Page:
- Do NOT run any of the "volume" sliders much higher than factory settings else risk noisy clipping (see post here by the Garritan CFX developer Jeff Hurchalla)

- Reduce the "ambient" mic volume slider significantly

- In the studio tab, turn off "Reverb"

- Ralphiano recommended adjusting the pan (see his full settings below). I found adjusting "St Width" for close mics to about 12 O'Clock made the sound more clear.

- A fix that addresses pedaling noise
http://forum.pianoworld.com/ubbthre...se-fix-for-garritan-cfx.html#Post3115274

If you search the forum here, you will see most people use the default "velocity curve"; some have minor adjustments. And many run "dynamic range": in the 70% to 90% range.

FYI - CyberGene's pedaling fix for playing performance
http://forum.pianoworld.com/ubbthre...tan-cfx-update-released.html#Post2591654

FYI - Settings used by a few people here

CGR
https://imgur.com/a/ZFSAWIZ

rach3master
http://forum.pianoworld.com/ubbthre...tan-cfx-concert-grand-full-settings.html

Osho
http://forum.pianoworld.com/ubbthre...ano-vst-should-i-choose.html#Post2709497

Ralphiano
http://forum.pianoworld.com/ubbthreads.php/topics/3086334/its-in-the-pan.html

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Thanks for gathering it all in one place. After intensive searching I have already known all of them but for others it will be very useful. Your contribution to Garritan CFX tweaking is tremendous!

Other speakers or headphones unfortunately do not help because if I am recording, it then has to sound good on different setups. I have settled for now on reducing high freq to 10 o'clock on both mics in built-in EQ. Ambient mic reduced to -25.

I have created playing and recording presets. There are 2 main differences between them. First, abovementioned EQ low pass in recording preset, and second, dynamics is 80% on playing (removes noise because low velocities are more silent), and 30% in recording (more hiss so EQ needed, but also gives necessary compression without removing layers). I decided not to remove layers by velocity curve.

The quest continues. I contemplate now normalization, compression and limiter, but if I will be satisfied with noise level with low dynamics and eq, I might not need any of those, because sound will already be leveled. For pleasure of real playing I have the other preset with real dynamics.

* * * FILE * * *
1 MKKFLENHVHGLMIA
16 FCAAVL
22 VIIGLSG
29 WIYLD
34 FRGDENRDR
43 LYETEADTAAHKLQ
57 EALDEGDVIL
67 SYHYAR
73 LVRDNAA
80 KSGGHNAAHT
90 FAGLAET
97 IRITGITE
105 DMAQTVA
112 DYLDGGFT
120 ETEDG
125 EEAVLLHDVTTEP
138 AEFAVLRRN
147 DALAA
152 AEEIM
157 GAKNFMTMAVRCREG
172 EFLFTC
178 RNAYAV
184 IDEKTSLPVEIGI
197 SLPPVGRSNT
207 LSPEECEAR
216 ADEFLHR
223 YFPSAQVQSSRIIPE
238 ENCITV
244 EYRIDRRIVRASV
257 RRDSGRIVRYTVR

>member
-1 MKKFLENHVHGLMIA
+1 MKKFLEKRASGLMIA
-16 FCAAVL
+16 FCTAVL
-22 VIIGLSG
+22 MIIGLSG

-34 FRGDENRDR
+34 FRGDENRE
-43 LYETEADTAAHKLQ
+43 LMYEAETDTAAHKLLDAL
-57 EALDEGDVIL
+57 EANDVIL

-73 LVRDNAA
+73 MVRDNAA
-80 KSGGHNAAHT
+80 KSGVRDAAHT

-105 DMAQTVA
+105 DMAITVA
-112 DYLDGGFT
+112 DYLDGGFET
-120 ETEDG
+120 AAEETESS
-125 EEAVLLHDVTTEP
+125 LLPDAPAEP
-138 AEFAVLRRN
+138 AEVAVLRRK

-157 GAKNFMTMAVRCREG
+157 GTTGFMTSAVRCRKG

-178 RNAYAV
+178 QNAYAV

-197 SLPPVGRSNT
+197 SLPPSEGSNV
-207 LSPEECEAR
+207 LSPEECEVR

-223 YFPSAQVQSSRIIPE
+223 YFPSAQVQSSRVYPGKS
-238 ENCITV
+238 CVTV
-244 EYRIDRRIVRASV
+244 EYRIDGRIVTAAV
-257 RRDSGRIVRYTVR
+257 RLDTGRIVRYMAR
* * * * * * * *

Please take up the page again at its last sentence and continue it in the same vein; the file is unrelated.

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Forget about that Garritan CFX. It’s a (badly) recorded Yamaha as that hiss/noise is a disaster.
Play the latest Pianoteq Petrof Mistral and never look back.

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Originally Posted by Fleer
Forget about that Garritan CFX. It’s a (badly) recorded Yamaha as that hiss/noise is a disaster.
Play the latest Pianoteq Petrof Mistral and never look back.

Glad you found a nice solution and the current state of PianoTeq is pleasing to you. smile

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the clavinova clp600 series have the same issue, when brightness or reverb is higher,



My p515 and garrittan CFX lite has this issue, with similar settings

i don't understand what is gained with the hissing? if anyone knows please educate me.


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I have had the Garritan CFX for some years now but in my setup I haven't experienced any hiss. I have changed this setup a few times and used different PC, different apps (Aria player alone, Aria plugin in cubase (current), that other app that it seems everyone uses). Maybe I don't notice it?

Is this hiss present in recordings too or just when you are playing live?

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Originally Posted by Pathbreaker